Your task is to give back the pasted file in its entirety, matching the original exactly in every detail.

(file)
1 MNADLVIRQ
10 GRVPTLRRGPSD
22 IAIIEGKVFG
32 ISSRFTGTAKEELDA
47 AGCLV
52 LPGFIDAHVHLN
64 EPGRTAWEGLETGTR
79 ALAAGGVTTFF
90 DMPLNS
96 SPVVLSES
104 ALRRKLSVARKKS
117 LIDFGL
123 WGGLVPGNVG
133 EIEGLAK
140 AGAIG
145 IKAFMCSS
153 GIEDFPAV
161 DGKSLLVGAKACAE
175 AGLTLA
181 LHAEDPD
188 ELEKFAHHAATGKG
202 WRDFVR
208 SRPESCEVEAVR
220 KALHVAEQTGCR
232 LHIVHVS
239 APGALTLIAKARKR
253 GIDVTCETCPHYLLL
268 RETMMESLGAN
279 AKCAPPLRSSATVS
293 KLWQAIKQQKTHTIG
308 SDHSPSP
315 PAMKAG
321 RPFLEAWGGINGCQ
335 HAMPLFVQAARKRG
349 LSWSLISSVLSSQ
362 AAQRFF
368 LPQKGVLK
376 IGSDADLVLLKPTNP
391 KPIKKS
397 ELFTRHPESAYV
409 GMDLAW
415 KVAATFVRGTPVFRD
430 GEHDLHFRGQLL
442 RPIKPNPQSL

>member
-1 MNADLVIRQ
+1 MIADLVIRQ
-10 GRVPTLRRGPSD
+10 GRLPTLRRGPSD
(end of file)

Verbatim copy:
1 MNADLVIRQ
10 GRVPTLRRGPSD
22 IAIIEGKVFG
32 ISSRFTGTAKEELDA
47 AGCLV
52 LPGFIDAHVHLN
64 EPGRTAWEGLETGTR
79 ALAAGGVTTFF
90 DMPLNS
96 SPVVLSES
104 ALRRKLSVARKKS
117 LIDFGL
123 WGGLVPGNVG
133 EIEGLAK
140 AGAIG
145 IKAFMCSS
153 GIEDFPAV
161 DGKSLLVGAKACAE
175 AGLTLA
181 LHAEDPD
188 ELEKFAHHAATGKG
202 WRDFVR
208 SRPESCEVEAVR
220 KALHVAEQTGCR
232 LHIVHVS
239 APGALTLIAKARKR
253 GIDVTCETCPHYLLL
268 RETMMESLGAN
279 AKCAPPLRSSATVS
293 KLWQAIKQQKTHTIG
308 SDHSPSP
315 PAMKAG
321 RPFLEAWGGINGCQ
335 HAMPLFVQAARKRG
349 LSWSLISSVLSSQ
362 AAQRFF
368 LPQKGVLK
376 IGSDADLVLLKPTNP
391 KPIKKS
397 ELFTRHPESAYV
409 GMDLAW
415 KVAATFVRGTPVFRD
430 GEHDLHFRGQLL
442 RPIKPNPQSL

>member
-1 MNADLVIRQ
+1 MIADLVIRQ
-10 GRVPTLRRGPSD
+10 GRLPTLRRGPSD